NetHomeless

What Impact Could the Incoming Congress Have on Homelessness?

While some communities are still counting votes, there are enough final results to provide a general idea of what the 118th Congress will look like. This post will give my initial thoughts about how Congress has changed, and what that means for advocating to end homelessness.

The Breakdown

First, let’s break down the partisan overview: in the Senate, Democrats will still have control, either with a 50-50 split and Vice President Harris breaking ties; or with a 51-49 majority. That will depend on the results of a runoff election in Georgia on December 6. It does make some differences. A clear majority would give Democrats more control over Committee agendas, and of course would allow them to pass measures with one member opposing, or with two members abstaining or absent.

In the House, Republicans have taken back the majority, probably with somewhere between 220 and 222 seats once all the counts are finished. This is a small majority, and whether the Republican leadership in the House can keep it unified remains to be seen.

New people will occupy top leadership spots for House Democrats, as Speaker Pelosi and Majority Leader Hoyer have announced they will not seek Minority leadership positions. Many other members of the House and Senate will be in new positions in leadership, or on different Committees. Not all of those decisions have been made yet. And there will be many brand new Members, in both the House and Senate. The Alliance will have more on this shortly after the new Congress begins in January.

What This Means for Homelessness

Congressional transitions can indicate important shifts in policy priorities. Here are some implications for advocacy to end homelessness:

  • Nothing will pass without some bipartisan support. Ending homelessness has for many years been an issue that both parties can get behind. Regardless of party, lawmakers know that proven models for ending homelessness are successful, that there is a cost of inaction to both governments and businesses, and that ending homelessness improves communities (including those they represent). As we focus more on the importance of larger housing investments, it will be important to talk not only about efficiency and cost, but also about compassion, justice, and how ending homelessness is a goal virtually everyone can support. Achieving it would help our entire country.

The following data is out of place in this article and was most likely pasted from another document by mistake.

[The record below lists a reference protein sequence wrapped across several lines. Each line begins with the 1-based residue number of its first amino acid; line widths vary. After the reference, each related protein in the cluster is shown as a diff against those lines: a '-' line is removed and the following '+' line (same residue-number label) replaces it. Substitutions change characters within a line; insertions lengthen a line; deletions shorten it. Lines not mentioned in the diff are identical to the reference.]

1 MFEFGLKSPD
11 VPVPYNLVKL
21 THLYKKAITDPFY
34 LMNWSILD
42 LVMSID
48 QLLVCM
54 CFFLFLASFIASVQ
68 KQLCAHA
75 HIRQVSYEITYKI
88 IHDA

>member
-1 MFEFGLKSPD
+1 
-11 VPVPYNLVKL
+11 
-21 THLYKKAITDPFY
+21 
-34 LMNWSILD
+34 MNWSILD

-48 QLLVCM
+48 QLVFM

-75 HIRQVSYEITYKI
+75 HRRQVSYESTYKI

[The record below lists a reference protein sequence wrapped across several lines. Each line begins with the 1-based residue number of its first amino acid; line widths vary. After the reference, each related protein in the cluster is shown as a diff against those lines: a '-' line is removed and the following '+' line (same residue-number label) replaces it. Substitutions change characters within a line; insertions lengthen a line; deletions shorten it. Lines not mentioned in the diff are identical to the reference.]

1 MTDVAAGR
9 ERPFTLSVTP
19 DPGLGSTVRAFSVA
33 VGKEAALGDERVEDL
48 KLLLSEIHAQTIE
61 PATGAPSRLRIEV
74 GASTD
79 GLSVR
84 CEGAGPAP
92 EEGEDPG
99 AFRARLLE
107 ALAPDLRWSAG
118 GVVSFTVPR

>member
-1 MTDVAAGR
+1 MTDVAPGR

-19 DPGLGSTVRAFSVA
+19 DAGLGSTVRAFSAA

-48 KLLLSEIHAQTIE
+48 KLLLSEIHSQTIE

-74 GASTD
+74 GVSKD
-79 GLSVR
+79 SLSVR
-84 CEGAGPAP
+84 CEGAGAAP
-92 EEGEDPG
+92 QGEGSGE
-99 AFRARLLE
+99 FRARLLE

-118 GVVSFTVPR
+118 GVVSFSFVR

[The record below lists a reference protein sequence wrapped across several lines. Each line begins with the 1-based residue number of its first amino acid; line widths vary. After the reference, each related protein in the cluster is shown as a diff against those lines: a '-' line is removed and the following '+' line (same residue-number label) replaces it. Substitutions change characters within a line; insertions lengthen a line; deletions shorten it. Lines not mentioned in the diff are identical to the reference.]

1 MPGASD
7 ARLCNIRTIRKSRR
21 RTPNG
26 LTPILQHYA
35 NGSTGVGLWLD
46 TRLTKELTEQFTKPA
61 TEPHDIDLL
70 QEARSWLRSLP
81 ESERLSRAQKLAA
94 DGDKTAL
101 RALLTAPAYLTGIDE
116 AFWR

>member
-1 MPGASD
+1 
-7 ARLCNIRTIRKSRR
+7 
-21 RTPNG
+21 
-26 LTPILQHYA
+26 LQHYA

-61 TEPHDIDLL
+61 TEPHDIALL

• Building new relationships is essential. Every Member of Congress needs to understand that homelessness is an issue their constituents care about. Some new Members may be surprised to find out how important homelessness is to mayors, business leaders, and churches in their communities – and how there are organized groups of advocates that won’t let them forget about it. It will be critical going forward for these stakeholders to let Congress know what it needs to do to end homelessness.
  • We’ll need to keep talking about Housing First. Fortunately, three things about this are true: 1. Despite some dissent, a lot of Republicans in Congress are already convinced; 2. health care leaders and others are on our side and activated; and 3. evidence shows that Housing First works.

The Alliance will be publishing a suggested policy agenda for the coming year, as well as educational materials that can help people get their Representatives and Senators on board, starting with decisions that might be made over the next two weeks by the 117th Congress.

Please let us know what would be helpful to you, and don’t forget to sign up for advocacy alerts so that you can support this work.


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